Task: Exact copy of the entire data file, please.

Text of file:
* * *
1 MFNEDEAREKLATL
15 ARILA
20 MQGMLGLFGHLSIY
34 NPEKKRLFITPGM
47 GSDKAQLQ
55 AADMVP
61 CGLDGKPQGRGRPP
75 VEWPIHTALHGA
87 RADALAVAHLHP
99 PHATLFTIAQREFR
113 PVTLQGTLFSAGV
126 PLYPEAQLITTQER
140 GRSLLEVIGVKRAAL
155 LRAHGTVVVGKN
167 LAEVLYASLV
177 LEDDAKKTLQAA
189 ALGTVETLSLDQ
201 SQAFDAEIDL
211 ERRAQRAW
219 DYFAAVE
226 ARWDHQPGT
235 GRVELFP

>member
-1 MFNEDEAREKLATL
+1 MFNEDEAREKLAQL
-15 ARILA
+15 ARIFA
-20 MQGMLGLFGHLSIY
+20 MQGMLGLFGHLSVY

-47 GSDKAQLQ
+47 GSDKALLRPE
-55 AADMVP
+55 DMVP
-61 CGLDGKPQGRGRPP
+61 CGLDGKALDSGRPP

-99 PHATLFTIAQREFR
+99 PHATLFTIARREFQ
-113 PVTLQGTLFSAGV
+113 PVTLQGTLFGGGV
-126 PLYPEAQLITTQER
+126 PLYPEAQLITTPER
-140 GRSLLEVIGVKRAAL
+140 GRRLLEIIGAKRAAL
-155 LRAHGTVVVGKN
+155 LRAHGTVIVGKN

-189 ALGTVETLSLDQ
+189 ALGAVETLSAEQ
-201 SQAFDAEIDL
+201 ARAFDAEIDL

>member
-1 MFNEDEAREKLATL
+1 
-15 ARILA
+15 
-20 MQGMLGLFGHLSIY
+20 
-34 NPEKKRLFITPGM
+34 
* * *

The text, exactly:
1 MFNEDEAREKLATL
15 ARILA
20 MQGMLGLFGHLSIY
34 NPEKKRLFITPGM
47 GSDKAQLQ
55 AADMVP
61 CGLDGKPQGRGRPP
75 VEWPIHTALHGA
87 RADALAVAHLHP
99 PHATLFTIAQREFR
113 PVTLQGTLFSAGV
126 PLYPEAQLITTQER
140 GRSLLEVIGVKRAAL
155 LRAHGTVVVGKN
167 LAEVLYASLV
177 LEDDAKKTLQAA
189 ALGTVETLSLDQ
201 SQAFDAEIDL
211 ERRAQRAW
219 DYFAAVE
226 ARWDHQPGT
235 GRVELFP

>member
-1 MFNEDEAREKLATL
+1 MFNEDEAREKLAQL
-15 ARILA
+15 ARIFA
-20 MQGMLGLFGHLSIY
+20 MQGMLGLFGHLSVY

-47 GSDKAQLQ
+47 GSDKALLRPE
-55 AADMVP
+55 DMVP
-61 CGLDGKPQGRGRPP
+61 CGLDGKALDSGRPP

-99 PHATLFTIAQREFR
+99 PHATLFTIARREFQ
-113 PVTLQGTLFSAGV
+113 PVTLQGTLFGGGV
-126 PLYPEAQLITTQER
+126 PLYPEAQLITTPER
-140 GRSLLEVIGVKRAAL
+140 GRRLLEIIGAKRAAL
-155 LRAHGTVVVGKN
+155 LRAHGTVIVGKN

-189 ALGTVETLSLDQ
+189 ALGAVETLSAEQ
-201 SQAFDAEIDL
+201 ARAFDAEIDL

>member
-1 MFNEDEAREKLATL
+1 
-15 ARILA
+15 
-20 MQGMLGLFGHLSIY
+20 
-34 NPEKKRLFITPGM
+34 